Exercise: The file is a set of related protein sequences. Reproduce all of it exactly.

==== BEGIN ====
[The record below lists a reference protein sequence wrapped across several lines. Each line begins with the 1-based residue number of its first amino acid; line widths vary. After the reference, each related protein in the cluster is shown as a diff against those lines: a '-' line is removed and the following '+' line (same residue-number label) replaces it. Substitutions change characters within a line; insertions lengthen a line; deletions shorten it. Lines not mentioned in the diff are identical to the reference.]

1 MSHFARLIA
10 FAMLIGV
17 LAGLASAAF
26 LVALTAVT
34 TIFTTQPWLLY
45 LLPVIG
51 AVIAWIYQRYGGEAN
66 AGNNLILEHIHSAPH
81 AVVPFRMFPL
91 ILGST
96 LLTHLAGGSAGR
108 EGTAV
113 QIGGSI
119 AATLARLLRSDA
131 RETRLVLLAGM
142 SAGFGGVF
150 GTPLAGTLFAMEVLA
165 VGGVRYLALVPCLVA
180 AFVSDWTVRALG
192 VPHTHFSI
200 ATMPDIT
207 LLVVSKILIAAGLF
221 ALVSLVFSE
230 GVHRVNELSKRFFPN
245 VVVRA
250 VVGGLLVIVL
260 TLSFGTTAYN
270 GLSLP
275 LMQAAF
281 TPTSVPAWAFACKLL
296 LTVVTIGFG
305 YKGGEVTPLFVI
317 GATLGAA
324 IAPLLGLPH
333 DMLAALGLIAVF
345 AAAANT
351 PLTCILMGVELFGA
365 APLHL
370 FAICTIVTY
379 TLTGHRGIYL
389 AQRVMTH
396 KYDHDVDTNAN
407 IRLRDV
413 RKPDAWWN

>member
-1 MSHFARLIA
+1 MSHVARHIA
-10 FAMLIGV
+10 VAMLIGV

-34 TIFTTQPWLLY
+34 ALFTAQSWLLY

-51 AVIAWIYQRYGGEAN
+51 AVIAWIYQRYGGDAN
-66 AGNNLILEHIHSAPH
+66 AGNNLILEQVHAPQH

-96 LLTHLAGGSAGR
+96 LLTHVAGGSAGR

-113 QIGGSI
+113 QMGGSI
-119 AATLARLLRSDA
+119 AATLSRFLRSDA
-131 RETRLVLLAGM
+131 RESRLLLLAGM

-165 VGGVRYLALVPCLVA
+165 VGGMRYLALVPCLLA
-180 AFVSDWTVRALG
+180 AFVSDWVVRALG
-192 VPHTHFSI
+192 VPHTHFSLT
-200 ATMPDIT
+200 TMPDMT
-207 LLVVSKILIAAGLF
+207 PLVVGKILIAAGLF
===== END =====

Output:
[The record below lists a reference protein sequence wrapped across several lines. Each line begins with the 1-based residue number of its first amino acid; line widths vary. After the reference, each related protein in the cluster is shown as a diff against those lines: a '-' line is removed and the following '+' line (same residue-number label) replaces it. Substitutions change characters within a line; insertions lengthen a line; deletions shorten it. Lines not mentioned in the diff are identical to the reference.]

1 MSHFARLIA
10 FAMLIGV
17 LAGLASAAF
26 LVALTAVT
34 TIFTTQPWLLY
45 LLPVIG
51 AVIAWIYQRYGGEAN
66 AGNNLILEHIHSAPH
81 AVVPFRMFPL
91 ILGST
96 LLTHLAGGSAGR
108 EGTAV
113 QIGGSI
119 AATLARLLRSDA
131 RETRLVLLAGM
142 SAGFGGVF
150 GTPLAGTLFAMEVLA
165 VGGVRYLALVPCLVA
180 AFVSDWTVRALG
192 VPHTHFSI
200 ATMPDIT
207 LLVVSKILIAAGLF
221 ALVSLVFSE
230 GVHRVNELSKRFFPN
245 VVVRA
250 VVGGLLVIVL
260 TLSFGTTAYN
270 GLSLP
275 LMQAAF
281 TPTSVPAWAFACKLL
296 LTVVTIGFG
305 YKGGEVTPLFVI
317 GATLGAA
324 IAPLLGLPH
333 DMLAALGLIAVF
345 AAAANT
351 PLTCILMGVELFGA
365 APLHL
370 FAICTIVTY
379 TLTGHRGIYL
389 AQRVMTH
396 KYDHDVDTNAN
407 IRLRDV
413 RKPDAWWN

>member
-1 MSHFARLIA
+1 MSHVARHIA
-10 FAMLIGV
+10 VAMLIGV

-34 TIFTTQPWLLY
+34 ALFTAQSWLLY

-51 AVIAWIYQRYGGEAN
+51 AVIAWIYQRYGGDAN
-66 AGNNLILEHIHSAPH
+66 AGNNLILEQVHAPQH

-96 LLTHLAGGSAGR
+96 LLTHVAGGSAGR

-113 QIGGSI
+113 QMGGSI
-119 AATLARLLRSDA
+119 AATLSRFLRSDA
-131 RETRLVLLAGM
+131 RESRLLLLAGM

-165 VGGVRYLALVPCLVA
+165 VGGMRYLALVPCLLA
-180 AFVSDWTVRALG
+180 AFVSDWVVRALG
-192 VPHTHFSI
+192 VPHTHFSLT
-200 ATMPDIT
+200 TMPDMT
-207 LLVVSKILIAAGLF
+207 PLVVGKILIAAGLF